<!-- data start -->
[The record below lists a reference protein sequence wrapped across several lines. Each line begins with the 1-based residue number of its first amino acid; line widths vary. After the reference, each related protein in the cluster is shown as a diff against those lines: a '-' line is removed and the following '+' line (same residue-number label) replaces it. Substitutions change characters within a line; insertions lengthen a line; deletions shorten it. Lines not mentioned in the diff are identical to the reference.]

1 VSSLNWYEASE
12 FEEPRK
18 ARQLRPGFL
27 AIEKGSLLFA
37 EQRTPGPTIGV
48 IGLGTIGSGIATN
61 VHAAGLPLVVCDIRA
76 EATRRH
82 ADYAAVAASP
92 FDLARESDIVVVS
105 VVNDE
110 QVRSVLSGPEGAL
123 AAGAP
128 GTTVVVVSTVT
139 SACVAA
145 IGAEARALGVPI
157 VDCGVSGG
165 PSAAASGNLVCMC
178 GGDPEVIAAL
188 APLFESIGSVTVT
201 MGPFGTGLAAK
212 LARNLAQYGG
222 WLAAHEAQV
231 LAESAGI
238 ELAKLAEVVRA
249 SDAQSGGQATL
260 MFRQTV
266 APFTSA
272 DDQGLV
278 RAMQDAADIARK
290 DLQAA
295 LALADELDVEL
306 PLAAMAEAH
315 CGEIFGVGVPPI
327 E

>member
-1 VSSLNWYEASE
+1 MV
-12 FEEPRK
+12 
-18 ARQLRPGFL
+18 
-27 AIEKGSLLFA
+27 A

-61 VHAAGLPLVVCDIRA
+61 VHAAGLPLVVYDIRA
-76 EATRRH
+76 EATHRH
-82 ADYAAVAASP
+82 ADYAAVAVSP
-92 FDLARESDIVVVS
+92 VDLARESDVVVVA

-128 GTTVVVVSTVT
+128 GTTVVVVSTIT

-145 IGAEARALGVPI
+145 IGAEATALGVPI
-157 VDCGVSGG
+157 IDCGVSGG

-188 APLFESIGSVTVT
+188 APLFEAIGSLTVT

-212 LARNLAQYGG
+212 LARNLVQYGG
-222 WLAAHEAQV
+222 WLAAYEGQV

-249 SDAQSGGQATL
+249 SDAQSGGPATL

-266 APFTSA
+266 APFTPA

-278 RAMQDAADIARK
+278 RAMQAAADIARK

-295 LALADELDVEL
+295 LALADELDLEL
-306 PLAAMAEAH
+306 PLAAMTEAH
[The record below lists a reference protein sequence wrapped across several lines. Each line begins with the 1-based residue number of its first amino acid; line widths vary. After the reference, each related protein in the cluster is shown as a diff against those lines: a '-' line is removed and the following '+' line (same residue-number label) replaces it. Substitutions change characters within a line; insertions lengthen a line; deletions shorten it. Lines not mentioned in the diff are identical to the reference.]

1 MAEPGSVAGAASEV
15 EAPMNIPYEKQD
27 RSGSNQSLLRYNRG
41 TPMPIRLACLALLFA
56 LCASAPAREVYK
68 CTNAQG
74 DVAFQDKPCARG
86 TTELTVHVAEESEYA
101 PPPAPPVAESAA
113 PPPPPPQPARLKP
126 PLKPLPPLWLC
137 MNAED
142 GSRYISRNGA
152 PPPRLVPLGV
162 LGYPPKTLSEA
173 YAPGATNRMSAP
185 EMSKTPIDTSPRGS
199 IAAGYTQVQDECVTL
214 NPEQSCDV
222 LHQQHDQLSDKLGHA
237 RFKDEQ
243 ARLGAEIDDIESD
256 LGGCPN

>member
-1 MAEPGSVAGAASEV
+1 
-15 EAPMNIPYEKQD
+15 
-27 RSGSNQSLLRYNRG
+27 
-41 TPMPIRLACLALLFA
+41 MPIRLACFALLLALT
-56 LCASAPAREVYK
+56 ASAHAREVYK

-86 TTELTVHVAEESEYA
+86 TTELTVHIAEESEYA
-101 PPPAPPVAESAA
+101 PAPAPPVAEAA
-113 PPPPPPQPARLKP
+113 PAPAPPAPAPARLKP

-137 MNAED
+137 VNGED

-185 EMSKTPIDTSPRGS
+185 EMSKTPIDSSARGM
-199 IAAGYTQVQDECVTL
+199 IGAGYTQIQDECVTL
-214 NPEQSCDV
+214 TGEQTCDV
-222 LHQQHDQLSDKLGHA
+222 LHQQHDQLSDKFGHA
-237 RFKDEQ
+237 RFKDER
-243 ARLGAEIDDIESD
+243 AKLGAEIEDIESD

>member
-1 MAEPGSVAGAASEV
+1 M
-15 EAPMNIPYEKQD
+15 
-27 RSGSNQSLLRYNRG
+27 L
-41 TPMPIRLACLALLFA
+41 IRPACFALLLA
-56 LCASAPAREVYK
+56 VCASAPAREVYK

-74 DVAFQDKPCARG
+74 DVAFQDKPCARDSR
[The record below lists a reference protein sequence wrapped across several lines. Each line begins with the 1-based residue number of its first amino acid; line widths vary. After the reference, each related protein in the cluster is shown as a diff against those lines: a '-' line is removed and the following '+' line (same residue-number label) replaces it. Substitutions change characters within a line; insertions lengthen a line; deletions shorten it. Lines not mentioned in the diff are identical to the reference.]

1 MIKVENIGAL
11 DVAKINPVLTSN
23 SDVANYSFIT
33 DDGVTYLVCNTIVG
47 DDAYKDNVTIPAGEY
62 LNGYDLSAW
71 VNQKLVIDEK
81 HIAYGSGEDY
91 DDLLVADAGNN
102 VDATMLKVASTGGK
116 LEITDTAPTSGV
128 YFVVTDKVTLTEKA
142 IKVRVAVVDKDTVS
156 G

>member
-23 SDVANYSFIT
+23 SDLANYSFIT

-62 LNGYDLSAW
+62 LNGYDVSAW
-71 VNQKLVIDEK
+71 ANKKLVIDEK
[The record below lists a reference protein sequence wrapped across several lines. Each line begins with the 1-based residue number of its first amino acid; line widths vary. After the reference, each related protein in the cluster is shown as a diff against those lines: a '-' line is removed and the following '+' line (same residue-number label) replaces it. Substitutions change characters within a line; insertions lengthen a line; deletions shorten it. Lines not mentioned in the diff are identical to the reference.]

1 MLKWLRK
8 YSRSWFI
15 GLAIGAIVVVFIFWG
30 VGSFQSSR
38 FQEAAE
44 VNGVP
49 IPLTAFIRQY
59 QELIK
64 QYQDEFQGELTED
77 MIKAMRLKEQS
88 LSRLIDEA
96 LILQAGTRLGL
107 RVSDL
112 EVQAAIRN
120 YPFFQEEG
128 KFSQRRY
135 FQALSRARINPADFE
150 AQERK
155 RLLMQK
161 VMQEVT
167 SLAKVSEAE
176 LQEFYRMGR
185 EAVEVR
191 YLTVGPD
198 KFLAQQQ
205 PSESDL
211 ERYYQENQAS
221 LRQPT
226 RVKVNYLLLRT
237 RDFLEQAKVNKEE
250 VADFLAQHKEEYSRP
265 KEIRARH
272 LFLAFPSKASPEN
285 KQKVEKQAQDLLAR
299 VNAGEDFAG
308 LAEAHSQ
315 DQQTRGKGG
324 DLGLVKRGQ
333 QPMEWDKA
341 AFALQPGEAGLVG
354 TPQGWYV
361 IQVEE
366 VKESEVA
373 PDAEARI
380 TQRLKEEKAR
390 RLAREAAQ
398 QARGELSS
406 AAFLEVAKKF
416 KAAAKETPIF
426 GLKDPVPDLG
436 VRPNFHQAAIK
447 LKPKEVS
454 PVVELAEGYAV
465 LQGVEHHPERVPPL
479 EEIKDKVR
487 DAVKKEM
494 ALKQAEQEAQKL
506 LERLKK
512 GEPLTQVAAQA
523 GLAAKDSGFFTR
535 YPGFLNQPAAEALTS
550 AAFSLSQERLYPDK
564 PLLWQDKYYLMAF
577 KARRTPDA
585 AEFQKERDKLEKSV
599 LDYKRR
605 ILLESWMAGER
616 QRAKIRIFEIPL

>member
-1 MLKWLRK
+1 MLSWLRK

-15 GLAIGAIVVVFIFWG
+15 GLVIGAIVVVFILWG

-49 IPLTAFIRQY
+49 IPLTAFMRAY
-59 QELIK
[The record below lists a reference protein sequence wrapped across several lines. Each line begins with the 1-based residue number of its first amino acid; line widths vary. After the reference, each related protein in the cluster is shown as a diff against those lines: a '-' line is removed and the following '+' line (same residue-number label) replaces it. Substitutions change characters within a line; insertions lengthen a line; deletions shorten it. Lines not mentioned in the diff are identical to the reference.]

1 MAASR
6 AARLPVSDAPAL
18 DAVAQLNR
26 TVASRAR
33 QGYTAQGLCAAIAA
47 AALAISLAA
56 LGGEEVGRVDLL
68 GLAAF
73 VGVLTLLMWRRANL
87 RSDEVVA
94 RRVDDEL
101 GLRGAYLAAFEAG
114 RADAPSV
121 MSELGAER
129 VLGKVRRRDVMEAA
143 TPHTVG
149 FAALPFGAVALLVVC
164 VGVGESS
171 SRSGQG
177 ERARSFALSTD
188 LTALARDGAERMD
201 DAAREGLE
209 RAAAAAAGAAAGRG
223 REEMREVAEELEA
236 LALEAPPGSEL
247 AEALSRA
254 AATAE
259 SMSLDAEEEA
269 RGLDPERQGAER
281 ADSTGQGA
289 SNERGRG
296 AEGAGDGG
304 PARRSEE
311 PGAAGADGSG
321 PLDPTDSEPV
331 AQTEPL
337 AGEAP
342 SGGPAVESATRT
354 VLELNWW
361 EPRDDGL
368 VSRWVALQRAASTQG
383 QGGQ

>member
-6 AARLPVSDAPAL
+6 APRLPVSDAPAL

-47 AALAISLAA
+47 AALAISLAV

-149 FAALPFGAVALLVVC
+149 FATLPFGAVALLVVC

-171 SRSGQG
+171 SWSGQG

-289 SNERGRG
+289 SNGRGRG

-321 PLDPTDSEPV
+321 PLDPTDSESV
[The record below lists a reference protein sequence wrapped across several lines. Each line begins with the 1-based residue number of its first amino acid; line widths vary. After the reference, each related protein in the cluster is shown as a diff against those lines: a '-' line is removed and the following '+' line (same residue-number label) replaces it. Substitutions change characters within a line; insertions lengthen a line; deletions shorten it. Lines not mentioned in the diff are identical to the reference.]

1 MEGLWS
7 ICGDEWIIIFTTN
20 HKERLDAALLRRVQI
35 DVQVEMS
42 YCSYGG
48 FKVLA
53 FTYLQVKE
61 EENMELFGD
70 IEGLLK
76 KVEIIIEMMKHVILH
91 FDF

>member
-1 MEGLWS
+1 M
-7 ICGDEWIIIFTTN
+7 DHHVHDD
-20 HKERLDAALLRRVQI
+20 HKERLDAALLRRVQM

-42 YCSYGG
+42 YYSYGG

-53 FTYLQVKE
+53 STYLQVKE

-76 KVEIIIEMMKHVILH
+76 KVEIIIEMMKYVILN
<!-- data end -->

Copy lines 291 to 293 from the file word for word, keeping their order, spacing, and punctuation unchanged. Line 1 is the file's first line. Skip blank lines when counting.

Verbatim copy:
-149 FAALPFGAVALLVVC
+149 FATLPFGAVALLVVC

-171 SRSGQG